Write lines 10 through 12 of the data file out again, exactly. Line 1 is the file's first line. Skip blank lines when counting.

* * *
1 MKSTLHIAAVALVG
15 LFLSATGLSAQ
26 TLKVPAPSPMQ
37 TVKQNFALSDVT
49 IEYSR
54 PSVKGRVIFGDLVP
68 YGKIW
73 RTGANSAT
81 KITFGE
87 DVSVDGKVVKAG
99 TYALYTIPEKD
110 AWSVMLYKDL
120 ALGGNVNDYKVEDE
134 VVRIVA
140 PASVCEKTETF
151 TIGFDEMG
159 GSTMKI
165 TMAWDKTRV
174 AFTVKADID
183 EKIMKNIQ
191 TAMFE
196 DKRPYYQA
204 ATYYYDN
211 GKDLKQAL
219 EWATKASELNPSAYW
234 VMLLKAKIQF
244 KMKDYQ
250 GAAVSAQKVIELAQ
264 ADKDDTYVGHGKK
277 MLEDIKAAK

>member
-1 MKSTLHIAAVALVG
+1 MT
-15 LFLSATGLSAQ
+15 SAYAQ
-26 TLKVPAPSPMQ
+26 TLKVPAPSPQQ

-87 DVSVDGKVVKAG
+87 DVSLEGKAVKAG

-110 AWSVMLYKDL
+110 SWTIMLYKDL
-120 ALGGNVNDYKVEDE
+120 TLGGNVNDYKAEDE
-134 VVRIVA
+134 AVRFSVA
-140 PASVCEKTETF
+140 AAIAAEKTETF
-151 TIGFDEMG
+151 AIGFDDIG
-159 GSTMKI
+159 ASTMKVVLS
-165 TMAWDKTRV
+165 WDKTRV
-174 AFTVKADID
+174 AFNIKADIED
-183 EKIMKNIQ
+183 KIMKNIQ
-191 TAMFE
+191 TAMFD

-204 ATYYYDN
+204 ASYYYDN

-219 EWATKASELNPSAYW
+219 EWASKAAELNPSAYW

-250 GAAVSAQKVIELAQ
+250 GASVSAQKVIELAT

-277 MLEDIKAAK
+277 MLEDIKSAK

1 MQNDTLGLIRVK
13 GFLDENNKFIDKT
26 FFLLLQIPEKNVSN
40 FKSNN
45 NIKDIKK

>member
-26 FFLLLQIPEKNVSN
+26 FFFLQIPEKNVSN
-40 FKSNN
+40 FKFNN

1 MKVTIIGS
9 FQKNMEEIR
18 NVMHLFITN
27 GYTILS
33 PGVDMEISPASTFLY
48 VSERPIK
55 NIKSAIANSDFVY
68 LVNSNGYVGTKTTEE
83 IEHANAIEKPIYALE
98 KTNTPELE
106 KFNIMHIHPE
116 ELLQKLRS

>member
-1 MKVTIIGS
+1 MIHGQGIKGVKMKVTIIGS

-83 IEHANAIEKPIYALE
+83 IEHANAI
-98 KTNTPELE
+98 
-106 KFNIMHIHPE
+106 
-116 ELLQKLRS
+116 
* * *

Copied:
87 DVSVDGKVVKAG
99 TYALYTIPEKD
110 AWSVMLYKDL